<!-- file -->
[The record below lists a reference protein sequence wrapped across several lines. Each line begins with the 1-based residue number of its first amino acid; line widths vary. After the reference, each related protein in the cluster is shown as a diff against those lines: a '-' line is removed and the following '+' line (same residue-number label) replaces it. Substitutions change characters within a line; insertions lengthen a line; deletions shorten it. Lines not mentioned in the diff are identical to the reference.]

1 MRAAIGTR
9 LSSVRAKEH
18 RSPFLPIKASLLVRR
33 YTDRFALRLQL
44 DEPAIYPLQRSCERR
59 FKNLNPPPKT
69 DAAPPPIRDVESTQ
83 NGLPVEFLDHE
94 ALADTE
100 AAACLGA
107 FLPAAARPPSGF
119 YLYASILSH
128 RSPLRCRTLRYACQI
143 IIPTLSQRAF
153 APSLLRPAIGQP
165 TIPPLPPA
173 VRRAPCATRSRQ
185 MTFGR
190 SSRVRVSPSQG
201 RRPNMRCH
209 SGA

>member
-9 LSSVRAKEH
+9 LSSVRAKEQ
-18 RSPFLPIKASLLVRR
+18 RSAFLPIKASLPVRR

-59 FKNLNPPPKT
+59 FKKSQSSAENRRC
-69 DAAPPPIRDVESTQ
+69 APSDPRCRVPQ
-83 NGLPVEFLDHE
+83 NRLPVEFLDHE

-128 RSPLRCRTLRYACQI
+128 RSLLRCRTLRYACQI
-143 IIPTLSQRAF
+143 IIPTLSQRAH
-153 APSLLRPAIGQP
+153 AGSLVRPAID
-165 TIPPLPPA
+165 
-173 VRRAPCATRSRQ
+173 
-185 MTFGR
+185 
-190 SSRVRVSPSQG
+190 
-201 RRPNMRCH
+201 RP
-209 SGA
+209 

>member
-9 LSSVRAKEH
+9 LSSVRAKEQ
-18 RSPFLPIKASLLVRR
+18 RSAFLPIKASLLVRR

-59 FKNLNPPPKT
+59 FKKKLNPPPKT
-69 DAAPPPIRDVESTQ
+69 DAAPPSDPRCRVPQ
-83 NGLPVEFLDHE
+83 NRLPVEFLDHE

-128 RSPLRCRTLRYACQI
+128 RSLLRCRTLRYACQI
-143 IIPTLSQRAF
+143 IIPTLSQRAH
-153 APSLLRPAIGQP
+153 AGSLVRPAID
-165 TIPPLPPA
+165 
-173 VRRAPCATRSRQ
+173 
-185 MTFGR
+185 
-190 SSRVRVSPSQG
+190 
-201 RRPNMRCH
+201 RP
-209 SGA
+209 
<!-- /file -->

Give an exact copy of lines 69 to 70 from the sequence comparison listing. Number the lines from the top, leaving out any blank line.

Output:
-165 TIPPLPPA
+165 